The collections of the National Library of Australia underpin Australian cultural life and intellectual pursuits. The Library also contains collections of general overseas and rare book materials, as well as Asian and Pacific collections. The site includes recent News, Pathways to information: Research and information Services, links to national and international libraries, publications, indexes and databases (some by subject listing); Our Catalogue; and information on the Library, the Collections, Services, and Initiatives (including the Digital Libraries Initiatives).
This is the Web portal for the online digital collections offered by The National Library of Australia. Collections include... "pictures, rare historical maps, early Australian printed music, manuscripts belonging to famous Australians, selected printed works from our Australian and overseas collections, and selected audio recordings". The website offers simple navigation of the collections by media type, or by a keyword search engine. At May 2009 the website offers open access to: 1,700 books, journals and ephemera items; 100,500 pictures online; 7,225 online maps; 8,800 items from the manuscript collection; 10,800 printed music items; and 40,000 hours of recorded oral history, stories and folk songs. The website also has detailed accounts of the process and progress of the various digitisation projects at the National Library of Australia. This will be a useful website for historians of Australia, the British Empire, and the Commonwealth.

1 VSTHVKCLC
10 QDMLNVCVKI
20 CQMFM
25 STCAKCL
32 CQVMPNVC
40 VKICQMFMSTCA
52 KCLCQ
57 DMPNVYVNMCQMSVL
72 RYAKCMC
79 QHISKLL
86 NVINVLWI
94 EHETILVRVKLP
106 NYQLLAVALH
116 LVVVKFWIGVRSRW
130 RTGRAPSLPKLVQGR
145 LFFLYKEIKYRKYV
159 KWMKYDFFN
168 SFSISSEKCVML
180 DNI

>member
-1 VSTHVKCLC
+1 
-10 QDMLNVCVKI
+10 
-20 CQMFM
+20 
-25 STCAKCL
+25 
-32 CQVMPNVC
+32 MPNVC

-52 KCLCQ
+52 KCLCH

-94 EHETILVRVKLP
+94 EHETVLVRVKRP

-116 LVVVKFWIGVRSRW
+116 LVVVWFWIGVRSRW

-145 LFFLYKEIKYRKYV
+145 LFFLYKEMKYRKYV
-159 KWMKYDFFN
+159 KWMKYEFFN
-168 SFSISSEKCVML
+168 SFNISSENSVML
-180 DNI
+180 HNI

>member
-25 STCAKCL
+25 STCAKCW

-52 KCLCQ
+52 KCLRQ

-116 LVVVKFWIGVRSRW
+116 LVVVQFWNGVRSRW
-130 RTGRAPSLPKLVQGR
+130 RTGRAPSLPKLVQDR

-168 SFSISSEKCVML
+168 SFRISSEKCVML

The website of the National Library of Australia's manuscript collection, one of the largest collections in Australia (consisting of about 1700 major collections and more than 26 million individual items), provides details on the collection and links to the Library's digitised manuscripts. The site allows users to search the collection, which holds mainly records relating to the history of Australia and its territories but also includes: a small number of European medieval manuscripts; some British papers of the eighteenth and nineteenth centuries; and a number of important collections relating to New Zealand, the Pacific Islands and South-east Asia. There are also several manuscripts relating to the European discovery and settlement of Australia. Close to 9000 items have been digitised and can be viewed freely online, including: Captain Cook's journal of the HMS Endeavour; 16th-century books of hours; collections of Australian plays and poems; photographs; and musical manuscripts. Information for visitors to the library is provided and there are links to collections in other institutions. This resource would interest those studying English and Australian history, as well as those working on english and Australian literature.